WASHINGTON -- U.S. retail sales unexpectedly fell in November as demand weakened for autos and clothing, the government said yesterday. Other reports showed little evidence inflation and continued low unemployment.
The economy "is weakening faster than we thought," said David Wyss, an economist at DRI/McGraw Hill in Lexington, Mass. "The Federal Reserve may not have to raise interest rates at all."
U.S. stocks slumped, though, as the weaker-than-expected retail sales report renewed concerns that share prices are higher than justified by prospects for corporate earnings. An early bond rally also fizzled.
Retail sales declined 0.4 percent in November after rising 0.3 percent a month earlier. Meanwhile, prices U.S. consumers pay for goods and services rose 0.3 percent in November at the same pace as the previous two months, further evidence inflation remained tame.
Additionally, fewer Americans than expected applied for state unemployment benefits last week -- the third consecutive weekly decline, a sign labor markets remain healthy. First-time jobless claims dropped by 13,000 to a seasonally adjusted 317,000 in the week ended Dec. 7, the Labor Department said.
Stocks declined broadly as the benchmark Dow Jones industrial average fell 98.81 points to close at 6,303.71. The benchmark 30-year U.S. Treasury bond, which rose about a point following release of the retail sales and inflation reports, was unchanged in late afternoon trading, leaving the yield at 6.62 percent. The dollar was higher against other major currencies.
The government said auto sales slumped 2.6 percent during November, and analysts said this weakness may extend into the new year. Car sales are particularly weak, forcing automakers to resort to big rebates on a broad range of cars to clean out inventories.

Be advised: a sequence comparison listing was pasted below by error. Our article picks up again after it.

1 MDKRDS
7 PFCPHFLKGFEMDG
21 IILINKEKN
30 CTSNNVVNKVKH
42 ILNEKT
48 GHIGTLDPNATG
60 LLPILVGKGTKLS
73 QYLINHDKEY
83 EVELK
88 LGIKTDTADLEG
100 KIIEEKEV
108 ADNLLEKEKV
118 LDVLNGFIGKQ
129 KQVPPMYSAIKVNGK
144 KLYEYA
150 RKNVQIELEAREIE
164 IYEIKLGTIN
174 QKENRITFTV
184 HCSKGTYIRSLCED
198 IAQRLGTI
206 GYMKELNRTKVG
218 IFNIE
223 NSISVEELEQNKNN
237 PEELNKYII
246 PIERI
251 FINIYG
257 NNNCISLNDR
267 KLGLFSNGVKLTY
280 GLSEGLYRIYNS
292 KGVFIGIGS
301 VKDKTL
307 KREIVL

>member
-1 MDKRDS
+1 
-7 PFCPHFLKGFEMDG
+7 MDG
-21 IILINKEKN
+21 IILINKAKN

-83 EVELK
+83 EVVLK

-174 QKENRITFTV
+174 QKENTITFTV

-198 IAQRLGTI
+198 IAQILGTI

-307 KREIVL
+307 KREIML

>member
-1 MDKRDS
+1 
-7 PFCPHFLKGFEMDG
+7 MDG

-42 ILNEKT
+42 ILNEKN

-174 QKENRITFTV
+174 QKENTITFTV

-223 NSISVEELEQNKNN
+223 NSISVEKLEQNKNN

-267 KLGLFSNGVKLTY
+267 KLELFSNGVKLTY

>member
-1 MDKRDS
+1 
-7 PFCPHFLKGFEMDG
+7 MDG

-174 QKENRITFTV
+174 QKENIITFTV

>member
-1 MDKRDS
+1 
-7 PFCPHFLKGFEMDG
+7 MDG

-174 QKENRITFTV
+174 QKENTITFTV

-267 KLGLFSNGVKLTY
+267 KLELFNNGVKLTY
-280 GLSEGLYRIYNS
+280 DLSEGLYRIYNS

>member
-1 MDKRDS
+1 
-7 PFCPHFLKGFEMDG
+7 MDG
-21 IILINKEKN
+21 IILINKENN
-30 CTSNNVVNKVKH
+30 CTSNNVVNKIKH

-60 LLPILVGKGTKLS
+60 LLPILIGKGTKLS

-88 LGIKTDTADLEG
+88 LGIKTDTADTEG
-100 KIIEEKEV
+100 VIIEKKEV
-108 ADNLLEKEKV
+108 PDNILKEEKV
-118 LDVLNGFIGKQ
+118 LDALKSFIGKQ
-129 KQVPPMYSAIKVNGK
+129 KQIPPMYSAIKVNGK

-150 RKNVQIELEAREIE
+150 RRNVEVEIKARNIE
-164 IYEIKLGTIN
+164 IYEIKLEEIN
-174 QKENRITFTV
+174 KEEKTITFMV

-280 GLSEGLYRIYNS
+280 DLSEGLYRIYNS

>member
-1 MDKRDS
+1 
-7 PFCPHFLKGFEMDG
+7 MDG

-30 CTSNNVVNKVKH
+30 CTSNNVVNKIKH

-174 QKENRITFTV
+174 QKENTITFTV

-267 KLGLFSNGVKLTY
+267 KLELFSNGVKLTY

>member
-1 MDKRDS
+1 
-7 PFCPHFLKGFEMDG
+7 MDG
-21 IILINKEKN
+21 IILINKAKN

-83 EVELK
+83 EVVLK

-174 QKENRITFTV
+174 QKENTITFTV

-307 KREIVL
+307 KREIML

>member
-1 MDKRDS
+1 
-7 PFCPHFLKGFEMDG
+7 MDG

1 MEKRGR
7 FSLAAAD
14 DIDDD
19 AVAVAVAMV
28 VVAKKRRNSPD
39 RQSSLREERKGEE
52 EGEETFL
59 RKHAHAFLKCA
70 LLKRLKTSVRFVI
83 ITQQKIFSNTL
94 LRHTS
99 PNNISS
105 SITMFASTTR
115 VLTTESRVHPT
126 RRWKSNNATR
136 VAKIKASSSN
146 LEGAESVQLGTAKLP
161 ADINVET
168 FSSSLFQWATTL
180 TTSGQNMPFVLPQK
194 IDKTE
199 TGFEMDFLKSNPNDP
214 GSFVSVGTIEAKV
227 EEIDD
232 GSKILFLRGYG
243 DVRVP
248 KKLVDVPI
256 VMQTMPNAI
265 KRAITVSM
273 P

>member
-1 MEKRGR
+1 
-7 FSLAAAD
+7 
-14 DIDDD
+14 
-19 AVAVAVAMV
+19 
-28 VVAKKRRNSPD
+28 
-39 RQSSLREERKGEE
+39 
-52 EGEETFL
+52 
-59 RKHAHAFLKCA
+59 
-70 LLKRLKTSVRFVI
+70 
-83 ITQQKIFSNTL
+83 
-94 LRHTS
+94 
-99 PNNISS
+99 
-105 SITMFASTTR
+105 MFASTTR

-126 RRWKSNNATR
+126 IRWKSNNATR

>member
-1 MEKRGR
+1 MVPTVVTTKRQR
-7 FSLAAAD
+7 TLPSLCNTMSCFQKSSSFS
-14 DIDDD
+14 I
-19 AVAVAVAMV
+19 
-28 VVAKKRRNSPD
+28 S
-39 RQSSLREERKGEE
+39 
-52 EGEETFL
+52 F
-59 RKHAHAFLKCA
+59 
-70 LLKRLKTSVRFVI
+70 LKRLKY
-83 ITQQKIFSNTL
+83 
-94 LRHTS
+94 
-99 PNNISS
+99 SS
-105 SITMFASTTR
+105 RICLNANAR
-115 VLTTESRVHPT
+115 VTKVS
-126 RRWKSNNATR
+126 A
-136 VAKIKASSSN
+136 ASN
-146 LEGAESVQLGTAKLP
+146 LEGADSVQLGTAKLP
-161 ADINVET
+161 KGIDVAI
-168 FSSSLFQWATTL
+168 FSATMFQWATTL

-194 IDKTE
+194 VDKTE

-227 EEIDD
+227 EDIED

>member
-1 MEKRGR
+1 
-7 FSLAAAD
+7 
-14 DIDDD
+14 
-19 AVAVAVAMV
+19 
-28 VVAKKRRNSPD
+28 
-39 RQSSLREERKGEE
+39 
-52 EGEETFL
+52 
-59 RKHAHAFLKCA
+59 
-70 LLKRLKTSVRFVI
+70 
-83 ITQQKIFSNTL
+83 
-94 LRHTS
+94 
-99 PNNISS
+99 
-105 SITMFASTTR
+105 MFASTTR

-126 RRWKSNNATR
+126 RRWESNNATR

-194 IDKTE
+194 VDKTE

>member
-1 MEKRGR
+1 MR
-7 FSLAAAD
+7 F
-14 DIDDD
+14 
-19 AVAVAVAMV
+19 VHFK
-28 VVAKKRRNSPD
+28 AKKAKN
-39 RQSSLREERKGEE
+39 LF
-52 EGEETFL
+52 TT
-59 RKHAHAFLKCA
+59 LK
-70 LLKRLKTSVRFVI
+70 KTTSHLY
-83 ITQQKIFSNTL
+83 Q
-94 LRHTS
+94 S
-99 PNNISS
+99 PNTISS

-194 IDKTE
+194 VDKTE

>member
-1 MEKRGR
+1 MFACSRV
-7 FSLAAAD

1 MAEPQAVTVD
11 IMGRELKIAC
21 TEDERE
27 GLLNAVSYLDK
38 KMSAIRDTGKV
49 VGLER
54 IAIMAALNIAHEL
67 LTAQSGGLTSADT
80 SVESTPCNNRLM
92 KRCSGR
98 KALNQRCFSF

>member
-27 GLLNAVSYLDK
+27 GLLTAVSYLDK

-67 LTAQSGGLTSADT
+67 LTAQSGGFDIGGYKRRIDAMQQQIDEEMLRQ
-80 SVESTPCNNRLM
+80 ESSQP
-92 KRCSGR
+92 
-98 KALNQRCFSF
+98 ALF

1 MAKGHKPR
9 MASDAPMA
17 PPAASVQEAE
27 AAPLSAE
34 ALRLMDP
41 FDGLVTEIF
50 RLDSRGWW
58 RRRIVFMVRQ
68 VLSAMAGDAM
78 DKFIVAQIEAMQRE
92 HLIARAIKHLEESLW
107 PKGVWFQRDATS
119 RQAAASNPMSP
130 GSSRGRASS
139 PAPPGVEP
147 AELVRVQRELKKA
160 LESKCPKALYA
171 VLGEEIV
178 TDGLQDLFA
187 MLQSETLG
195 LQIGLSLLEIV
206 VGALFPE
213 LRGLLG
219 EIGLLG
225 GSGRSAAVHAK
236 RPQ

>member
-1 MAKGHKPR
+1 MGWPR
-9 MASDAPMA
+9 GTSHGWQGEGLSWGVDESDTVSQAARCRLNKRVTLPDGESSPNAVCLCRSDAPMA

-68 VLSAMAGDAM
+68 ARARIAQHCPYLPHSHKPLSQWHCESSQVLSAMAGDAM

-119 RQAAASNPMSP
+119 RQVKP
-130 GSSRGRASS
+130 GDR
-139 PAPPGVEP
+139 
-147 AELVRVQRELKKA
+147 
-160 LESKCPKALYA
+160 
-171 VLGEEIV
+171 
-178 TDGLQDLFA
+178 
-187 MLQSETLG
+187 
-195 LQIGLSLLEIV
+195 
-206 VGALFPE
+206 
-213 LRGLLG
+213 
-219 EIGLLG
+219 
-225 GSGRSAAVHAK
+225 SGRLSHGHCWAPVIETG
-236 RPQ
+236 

Auto sales slid 1.7 percent in November and are expected to show another decline this month. Still, 1996 is expected to finish about 2 percent ahead of 1995, with car and truck sales totaling 15.1 million.
Private forecasts of retailers' same-store sales, or sales in stores open at least a year, show weakness in early December -- though major U.S. retailers like Wal-Mart Stores Inc. and Dayton Hudson Corp. say their Christmas sales are strong in all categories and running in line with expectations.
While most analysts agree that retailers aren't resorting to panic discounting to bring in shoppers, markdowns are increasing.
"There's only 13 days left until Christmas, so for a lot of retailers it's now or never, do or die," said Kurt Barnard, president of Barnard's Retail Marketing Report. "If they don't soon see the huge crowds, they are likely to push the panic button and start marking down. Some retailers have already begun that, but not as many as last year."
The Commerce Department said retail sales without autos and other vehicles rose 0.3 percent last month after increasing 0.4 percent in October.
Yesterday's inflation report continued to show a lack of price pressures facing consumers, particularly when volatile energy costs are excluded. The core rate of the Labor Department's consumer price index, or CPI, which excludes food and energy costs, rose 0.2 percent in November, the same as in October.
Energy costs showed by far the biggest increase in today's report, rising 1.2 percent in November. That's the largest energy price increase since April, as gasoline, heating oil and natural gas prices all moved higher. In recent days, though, oil prices declined after the United Nations allowed Iraq to resume petroleum sales to raise cash for humanitarian purposes. For the first 11 months of this year, the CPI was running at a 3.3 percent annual rate, up from 2.6 percent in the first 11 months of 1995.
Pub Date: 12/13/96